Understanding Jesus of Nazareth: a Review of Graham Stanton’s the Gospels and Jesus

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For centuries, people from diverse religions and cultures have searched for substantial data in order to better understand the true nature and identity of Jesus. Some contend that he was a prophet; others worship him as a god, while many others assert that he was merely a wise teacher with no link to the divine. In the second part of Graham Stanton’s book, The Gospels and Jesus, Jesus’ intentions, teachings, and downfall are examined and assessed with notable order and clarity, all in an attempt to resolve the fundamental question of Part II: who was Jesus of Nazareth?
Stanton launches Part II with a chapter entitled “What do we know about Jesus of Nazareth?” Here, the debate as to whether or not Jesus existed is considered by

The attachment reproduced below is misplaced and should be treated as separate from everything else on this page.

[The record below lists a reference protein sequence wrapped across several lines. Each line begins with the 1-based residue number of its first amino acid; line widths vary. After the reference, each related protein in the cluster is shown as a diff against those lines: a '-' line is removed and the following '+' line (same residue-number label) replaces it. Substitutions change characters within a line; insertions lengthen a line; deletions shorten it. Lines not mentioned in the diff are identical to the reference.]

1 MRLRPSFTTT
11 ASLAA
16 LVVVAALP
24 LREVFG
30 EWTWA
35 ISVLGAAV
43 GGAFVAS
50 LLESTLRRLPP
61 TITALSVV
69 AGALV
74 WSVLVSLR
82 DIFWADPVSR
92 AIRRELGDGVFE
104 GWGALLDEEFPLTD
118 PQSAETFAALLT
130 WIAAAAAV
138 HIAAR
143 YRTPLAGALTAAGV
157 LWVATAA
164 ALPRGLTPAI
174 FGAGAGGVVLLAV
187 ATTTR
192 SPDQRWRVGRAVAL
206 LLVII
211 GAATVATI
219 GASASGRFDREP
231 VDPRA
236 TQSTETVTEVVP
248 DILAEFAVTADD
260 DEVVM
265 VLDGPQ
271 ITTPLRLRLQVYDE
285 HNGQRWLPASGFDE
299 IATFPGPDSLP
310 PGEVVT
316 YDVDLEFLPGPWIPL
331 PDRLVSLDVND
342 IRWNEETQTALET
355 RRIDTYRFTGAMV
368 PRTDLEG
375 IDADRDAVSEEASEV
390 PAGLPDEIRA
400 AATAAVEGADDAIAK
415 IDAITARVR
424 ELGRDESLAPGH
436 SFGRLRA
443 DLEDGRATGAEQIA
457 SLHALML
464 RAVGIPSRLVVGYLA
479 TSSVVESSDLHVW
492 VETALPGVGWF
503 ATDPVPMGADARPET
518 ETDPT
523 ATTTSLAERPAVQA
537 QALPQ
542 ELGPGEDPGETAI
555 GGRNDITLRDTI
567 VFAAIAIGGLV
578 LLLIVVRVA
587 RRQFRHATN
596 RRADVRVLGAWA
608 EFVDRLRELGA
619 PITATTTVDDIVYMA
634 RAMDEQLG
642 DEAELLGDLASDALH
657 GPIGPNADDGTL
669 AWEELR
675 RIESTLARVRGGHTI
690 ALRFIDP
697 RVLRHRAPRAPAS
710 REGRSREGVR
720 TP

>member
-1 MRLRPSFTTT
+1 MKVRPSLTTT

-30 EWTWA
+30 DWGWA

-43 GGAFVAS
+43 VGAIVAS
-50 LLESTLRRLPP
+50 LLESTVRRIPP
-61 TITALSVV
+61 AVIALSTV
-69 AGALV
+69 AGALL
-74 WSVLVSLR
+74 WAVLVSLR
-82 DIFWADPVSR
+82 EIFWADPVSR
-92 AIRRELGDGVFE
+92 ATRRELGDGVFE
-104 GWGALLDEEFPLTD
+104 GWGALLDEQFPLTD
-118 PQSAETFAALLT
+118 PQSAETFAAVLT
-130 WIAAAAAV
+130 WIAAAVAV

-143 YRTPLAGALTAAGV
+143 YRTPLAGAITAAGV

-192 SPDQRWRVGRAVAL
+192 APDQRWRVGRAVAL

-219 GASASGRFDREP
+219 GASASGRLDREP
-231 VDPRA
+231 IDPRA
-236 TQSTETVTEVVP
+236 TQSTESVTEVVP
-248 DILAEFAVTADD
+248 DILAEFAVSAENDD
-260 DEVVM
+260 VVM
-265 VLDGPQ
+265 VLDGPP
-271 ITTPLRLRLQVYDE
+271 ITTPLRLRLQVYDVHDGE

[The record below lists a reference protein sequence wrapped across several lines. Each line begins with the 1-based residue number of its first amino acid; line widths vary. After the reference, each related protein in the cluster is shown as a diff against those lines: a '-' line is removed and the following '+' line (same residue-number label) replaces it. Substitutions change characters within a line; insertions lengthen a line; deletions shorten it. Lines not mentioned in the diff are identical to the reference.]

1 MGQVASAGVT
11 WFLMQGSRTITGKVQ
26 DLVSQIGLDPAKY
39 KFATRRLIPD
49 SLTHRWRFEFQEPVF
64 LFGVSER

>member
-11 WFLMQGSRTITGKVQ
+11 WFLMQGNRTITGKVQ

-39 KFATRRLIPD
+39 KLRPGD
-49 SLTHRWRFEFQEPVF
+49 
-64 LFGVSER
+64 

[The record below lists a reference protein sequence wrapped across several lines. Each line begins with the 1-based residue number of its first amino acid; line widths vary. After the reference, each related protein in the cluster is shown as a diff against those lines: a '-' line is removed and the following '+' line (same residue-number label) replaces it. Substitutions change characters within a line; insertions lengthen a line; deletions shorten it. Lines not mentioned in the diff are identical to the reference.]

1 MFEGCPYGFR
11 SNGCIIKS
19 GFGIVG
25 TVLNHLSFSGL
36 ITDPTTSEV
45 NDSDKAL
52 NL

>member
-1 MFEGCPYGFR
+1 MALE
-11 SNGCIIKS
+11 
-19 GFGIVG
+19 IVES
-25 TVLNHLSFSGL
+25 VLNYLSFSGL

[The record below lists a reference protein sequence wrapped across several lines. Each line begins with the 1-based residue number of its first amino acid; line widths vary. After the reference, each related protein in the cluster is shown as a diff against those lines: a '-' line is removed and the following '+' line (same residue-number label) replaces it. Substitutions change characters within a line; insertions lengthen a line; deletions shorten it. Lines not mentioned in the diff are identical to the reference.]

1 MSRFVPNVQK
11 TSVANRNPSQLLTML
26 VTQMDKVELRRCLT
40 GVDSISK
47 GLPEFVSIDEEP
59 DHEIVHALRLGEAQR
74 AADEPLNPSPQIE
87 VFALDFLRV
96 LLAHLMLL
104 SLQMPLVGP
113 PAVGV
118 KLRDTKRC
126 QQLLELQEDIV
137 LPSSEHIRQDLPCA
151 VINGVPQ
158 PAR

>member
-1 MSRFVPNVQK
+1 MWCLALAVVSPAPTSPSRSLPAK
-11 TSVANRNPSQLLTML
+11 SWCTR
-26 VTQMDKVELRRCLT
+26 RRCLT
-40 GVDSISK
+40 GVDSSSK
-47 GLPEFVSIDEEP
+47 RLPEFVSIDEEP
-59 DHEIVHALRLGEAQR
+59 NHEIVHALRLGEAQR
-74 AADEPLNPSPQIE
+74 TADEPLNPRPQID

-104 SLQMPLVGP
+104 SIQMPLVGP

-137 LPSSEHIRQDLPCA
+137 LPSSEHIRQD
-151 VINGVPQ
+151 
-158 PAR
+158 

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In the book of John, his role as baptizer is downplayed and he is portrayed as a “Christian evangelist.” Not only does John himself ascertain his function as a witness of the Messiah, but Jesus also proclaims John’s role as an evangelist in John 5:31-5. Stanton also suggests that there is a trace of competition between Jesus and John in the fourth gospel as seen in John 3:23 and 4:1. A question of whether John baptizes Jesus in the fourth gospel is raised by Stanton, as the text does not explicitly state that this event occurred. It does, however, portray a deeper, more historically accurate representation of the relationship of John to Jesus, according to Stanton. The fourth gospel, along with the Q source, suggests that the ministries of John and Jesus overlap, and that two of Jesus’ disciples first belonged to John’s circle. Stanton contends that since these traditions are not aligned with previous traditions which separate Jesus and John, they are likely to be authentic and pass the “embarrassment test” outlined in Chapter Nine. Josephus also writes about John the Baptist and unlike the mention of Jesus in his writings, it does not appear to be a Christian interpolation. Moreover, it appears that Josephus, like the authors of the gospels, has an agenda as is indicated by the absence of reference to the eschatological qualities of Judaism. Josephus insinuates that Herod Antipas is responsible for John’s death and
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